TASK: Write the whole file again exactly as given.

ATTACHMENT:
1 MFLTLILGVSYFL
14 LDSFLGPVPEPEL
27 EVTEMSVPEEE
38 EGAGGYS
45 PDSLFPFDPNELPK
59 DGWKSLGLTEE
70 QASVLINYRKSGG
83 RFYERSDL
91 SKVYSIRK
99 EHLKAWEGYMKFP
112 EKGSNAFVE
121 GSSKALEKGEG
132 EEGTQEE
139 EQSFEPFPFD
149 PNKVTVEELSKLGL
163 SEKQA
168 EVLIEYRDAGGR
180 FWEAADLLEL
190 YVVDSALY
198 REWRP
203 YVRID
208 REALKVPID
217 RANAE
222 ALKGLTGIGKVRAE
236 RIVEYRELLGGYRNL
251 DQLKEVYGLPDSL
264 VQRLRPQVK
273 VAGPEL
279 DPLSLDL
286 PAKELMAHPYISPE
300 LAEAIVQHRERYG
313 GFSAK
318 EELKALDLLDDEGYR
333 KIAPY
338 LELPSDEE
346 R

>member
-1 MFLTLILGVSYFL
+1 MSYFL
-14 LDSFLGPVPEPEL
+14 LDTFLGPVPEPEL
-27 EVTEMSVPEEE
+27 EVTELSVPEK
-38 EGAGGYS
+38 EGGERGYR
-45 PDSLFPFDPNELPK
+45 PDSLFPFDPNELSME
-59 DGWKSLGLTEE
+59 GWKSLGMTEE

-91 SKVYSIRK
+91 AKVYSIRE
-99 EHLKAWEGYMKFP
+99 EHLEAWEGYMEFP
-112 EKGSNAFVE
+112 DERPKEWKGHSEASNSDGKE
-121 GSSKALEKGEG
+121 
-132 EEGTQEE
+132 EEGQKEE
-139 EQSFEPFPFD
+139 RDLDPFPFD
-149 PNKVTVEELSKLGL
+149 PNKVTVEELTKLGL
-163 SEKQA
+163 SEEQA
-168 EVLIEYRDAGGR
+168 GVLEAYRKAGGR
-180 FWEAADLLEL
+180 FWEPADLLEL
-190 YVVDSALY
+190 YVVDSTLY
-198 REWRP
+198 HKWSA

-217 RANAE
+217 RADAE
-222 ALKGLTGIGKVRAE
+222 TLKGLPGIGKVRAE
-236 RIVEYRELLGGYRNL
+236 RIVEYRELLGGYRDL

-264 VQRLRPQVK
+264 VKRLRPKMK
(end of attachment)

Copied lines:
1 MFLTLILGVSYFL
14 LDSFLGPVPEPEL
27 EVTEMSVPEEE
38 EGAGGYS
45 PDSLFPFDPNELPK
59 DGWKSLGLTEE
70 QASVLINYRKSGG
83 RFYERSDL
91 SKVYSIRK
99 EHLKAWEGYMKFP
112 EKGSNAFVE
121 GSSKALEKGEG
132 EEGTQEE
139 EQSFEPFPFD
149 PNKVTVEELSKLGL
163 SEKQA
168 EVLIEYRDAGGR
180 FWEAADLLEL
190 YVVDSALY
198 REWRP
203 YVRID
208 REALKVPID
217 RANAE
222 ALKGLTGIGKVRAE
236 RIVEYRELLGGYRNL
251 DQLKEVYGLPDSL
264 VQRLRPQVK
273 VAGPEL
279 DPLSLDL
286 PAKELMAHPYISPE
300 LAEAIVQHRERYG
313 GFSAK
318 EELKALDLLDDEGYR
333 KIAPY
338 LELPSDEE
346 R

>member
-1 MFLTLILGVSYFL
+1 MSYFL
-14 LDSFLGPVPEPEL
+14 LDTFLGPVPEPEL
-27 EVTEMSVPEEE
+27 EVTELSVPEK
-38 EGAGGYS
+38 EGGERGYR
-45 PDSLFPFDPNELPK
+45 PDSLFPFDPNELSME
-59 DGWKSLGLTEE
+59 GWKSLGMTEE

-91 SKVYSIRK
+91 AKVYSIRE
-99 EHLKAWEGYMKFP
+99 EHLEAWEGYMEFP
-112 EKGSNAFVE
+112 DERPKEWKGHSEASNSDGKE
-121 GSSKALEKGEG
+121 
-132 EEGTQEE
+132 EEGQKEE
-139 EQSFEPFPFD
+139 RDLDPFPFD
-149 PNKVTVEELSKLGL
+149 PNKVTVEELTKLGL
-163 SEKQA
+163 SEEQA
-168 EVLIEYRDAGGR
+168 GVLEAYRKAGGR
-180 FWEAADLLEL
+180 FWEPADLLEL
-190 YVVDSALY
+190 YVVDSTLY
-198 REWRP
+198 HKWSA

-217 RANAE
+217 RADAE
-222 ALKGLTGIGKVRAE
+222 TLKGLPGIGKVRAE
-236 RIVEYRELLGGYRNL
+236 RIVEYRELLGGYRDL

-264 VQRLRPQVK
+264 VKRLRPKMK